The results of a large retrospective analysis suggest that supplementing general anesthesia with a long-acting spinal or epidural painkiller prior to radical prostatectomy reduces the patient’s need for postoperative opioids, which can suppress the immune system.

Opioids are commonly given to patients during and after surgery. Because they are immunosuppressive, however, systemic opioids can promote tumor recurrence by rendering a person’s immune system less able to fight cancer cells that may be present after surgical manipulation of a tumor.

Anesthesiologist Juraj Sprung, MD, PhD, of Mayo Clinic in Rochester, Minn., and fellow investigators sought to determine whether supplementing general anesthesia with neuraxial analgesia would improve the long-term oncologic outcomes of men undergoing radical prostatectomy for adenocarcinoma.

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As the researchers described online in British Journal of Anaesthesia, they used the Mayo Clinic’s prostatectomy registry to identify 1,642 patients who had general anesthesia with neuraxial analgesia during radical prostatectomy, with surgery taking place from January 1991 through December 2005. These patients were then matched on a 1:1 basis with men who received general anesthesia only during the same type of surgery, with matches made according to age, surgical year, pathological stage, Gleason scores, and presence of lymph node disease. Reports of cancer recurrence, cancer metastasis, and death were confirmed with the patients’ physicians. Patients had a median follow-up of nine years.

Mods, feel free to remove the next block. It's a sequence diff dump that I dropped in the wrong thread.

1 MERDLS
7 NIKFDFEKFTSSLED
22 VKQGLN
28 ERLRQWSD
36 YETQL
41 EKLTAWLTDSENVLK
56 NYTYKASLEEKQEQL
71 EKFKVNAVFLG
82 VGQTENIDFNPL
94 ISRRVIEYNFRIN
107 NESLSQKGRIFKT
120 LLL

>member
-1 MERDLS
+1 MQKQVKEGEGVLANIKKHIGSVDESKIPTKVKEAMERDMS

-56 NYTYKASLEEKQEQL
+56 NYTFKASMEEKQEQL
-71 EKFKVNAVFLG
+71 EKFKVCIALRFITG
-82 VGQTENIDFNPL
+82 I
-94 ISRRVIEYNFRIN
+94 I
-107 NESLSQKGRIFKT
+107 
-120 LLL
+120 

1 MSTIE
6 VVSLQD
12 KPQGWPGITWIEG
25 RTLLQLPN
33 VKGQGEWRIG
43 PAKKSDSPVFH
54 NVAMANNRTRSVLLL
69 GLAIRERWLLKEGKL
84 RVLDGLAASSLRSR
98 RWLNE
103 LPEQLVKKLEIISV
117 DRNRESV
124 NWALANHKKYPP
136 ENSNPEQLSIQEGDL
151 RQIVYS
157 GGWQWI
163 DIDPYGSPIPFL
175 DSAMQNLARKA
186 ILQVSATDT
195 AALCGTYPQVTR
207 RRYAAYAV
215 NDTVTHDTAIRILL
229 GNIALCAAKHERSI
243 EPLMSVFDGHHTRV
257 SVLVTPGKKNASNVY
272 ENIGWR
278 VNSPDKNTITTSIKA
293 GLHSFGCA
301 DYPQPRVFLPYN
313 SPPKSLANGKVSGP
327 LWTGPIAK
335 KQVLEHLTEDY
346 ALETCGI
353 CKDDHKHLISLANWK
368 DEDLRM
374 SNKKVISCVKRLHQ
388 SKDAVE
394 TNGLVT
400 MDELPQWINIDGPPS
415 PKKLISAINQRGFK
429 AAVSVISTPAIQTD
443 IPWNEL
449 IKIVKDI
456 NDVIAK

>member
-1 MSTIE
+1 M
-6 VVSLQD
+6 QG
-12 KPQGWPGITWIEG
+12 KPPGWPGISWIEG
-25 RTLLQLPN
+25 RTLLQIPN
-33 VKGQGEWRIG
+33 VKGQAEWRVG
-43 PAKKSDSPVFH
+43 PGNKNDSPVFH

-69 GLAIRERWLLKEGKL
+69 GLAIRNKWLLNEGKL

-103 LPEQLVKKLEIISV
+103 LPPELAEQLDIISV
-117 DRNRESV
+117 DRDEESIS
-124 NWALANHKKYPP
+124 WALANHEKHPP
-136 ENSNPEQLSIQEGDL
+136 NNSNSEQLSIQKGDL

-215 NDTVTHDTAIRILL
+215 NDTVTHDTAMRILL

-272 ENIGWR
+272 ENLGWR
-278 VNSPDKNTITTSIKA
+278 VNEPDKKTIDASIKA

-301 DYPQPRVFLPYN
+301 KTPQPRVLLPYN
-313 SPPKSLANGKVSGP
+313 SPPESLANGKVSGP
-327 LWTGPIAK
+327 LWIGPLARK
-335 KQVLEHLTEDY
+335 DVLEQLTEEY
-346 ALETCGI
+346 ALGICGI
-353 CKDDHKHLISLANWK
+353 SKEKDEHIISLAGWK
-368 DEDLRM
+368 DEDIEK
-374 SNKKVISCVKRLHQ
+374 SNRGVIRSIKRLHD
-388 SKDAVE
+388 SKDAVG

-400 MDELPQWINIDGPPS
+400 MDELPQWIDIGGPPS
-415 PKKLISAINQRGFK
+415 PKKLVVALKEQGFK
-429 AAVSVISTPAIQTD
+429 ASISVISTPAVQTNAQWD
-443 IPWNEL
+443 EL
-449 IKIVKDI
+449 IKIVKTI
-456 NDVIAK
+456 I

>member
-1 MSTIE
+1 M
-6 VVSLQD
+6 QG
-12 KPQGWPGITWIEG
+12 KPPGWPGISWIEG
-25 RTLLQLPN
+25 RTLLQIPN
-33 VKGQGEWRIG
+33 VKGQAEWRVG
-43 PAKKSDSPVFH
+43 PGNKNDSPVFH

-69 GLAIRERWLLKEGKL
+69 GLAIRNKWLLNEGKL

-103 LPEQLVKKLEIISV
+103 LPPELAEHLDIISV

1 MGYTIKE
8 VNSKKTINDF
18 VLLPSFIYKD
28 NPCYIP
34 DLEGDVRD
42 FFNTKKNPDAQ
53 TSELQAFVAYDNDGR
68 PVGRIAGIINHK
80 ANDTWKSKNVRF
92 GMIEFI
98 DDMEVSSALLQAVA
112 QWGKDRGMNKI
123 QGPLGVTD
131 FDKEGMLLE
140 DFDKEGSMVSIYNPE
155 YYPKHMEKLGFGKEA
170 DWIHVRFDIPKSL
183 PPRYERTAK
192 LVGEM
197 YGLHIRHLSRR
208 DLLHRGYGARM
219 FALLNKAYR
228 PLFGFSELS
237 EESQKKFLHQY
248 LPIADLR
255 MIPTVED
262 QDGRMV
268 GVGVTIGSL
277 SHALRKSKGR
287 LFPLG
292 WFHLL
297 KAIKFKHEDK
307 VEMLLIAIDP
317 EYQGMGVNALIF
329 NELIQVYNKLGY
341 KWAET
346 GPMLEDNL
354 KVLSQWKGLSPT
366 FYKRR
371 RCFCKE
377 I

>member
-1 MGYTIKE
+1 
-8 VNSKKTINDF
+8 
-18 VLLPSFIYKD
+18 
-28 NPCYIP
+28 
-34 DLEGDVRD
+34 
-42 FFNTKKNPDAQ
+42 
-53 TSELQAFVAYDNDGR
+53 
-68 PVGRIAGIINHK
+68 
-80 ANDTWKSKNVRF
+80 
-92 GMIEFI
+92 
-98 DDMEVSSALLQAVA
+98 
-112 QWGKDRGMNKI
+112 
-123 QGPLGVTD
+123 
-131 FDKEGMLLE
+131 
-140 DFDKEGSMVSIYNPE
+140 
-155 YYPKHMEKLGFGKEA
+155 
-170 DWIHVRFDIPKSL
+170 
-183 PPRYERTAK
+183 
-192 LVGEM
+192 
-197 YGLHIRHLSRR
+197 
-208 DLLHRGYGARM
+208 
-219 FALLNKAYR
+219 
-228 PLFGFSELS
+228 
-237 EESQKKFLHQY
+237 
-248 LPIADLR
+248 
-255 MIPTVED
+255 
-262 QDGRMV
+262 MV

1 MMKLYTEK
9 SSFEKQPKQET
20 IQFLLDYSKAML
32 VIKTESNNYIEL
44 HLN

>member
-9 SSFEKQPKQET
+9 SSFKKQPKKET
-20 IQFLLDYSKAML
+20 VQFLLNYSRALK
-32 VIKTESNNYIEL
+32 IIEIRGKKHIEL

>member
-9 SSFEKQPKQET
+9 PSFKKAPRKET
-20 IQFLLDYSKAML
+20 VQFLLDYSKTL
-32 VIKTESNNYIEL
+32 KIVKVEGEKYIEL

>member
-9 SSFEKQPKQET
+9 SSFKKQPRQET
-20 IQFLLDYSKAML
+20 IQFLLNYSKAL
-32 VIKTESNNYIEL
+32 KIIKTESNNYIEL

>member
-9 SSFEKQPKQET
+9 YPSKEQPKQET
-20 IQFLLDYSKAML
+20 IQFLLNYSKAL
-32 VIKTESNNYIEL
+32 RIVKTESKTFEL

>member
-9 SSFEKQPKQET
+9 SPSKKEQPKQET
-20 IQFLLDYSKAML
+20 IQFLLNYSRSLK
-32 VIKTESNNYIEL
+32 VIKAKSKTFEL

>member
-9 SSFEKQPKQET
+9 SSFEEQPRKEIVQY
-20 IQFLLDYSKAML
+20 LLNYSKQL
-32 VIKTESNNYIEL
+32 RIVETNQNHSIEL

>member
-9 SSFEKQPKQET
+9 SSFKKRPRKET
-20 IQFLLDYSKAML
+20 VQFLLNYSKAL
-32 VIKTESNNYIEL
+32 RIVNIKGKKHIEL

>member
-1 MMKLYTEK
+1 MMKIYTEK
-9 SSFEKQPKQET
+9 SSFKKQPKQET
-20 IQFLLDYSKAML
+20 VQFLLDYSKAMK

The administration of general anesthesia alone was associated with a 2.8 times increased risk for systemic progression and a 32% increased risk of death, after adjusting for comorbidities, positive surgical margins, and adjuvant hormonal and radiation therapies within 90 postoperative days.

“We found a significant association between this opioid-sparing technique, reduced progression of the prostate tumor, and overall mortality,” Dr. Sprung said in a Mayo Clinic statement. “Provided future studies confirm what we’ve found in this study, maybe down the line this would be a standard of care for pain management in persons undergoing cancer surgery.”